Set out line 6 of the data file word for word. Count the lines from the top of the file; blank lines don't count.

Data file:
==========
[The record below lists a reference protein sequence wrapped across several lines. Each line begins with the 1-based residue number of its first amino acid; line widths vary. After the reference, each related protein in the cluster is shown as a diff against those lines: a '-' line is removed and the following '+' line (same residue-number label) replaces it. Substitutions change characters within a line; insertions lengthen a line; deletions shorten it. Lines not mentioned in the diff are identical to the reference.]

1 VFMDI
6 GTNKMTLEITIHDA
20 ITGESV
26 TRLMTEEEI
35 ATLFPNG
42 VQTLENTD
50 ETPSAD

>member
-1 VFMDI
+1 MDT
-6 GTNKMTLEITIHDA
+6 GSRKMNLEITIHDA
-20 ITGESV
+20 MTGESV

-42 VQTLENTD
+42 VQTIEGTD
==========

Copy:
35 ATLFPNG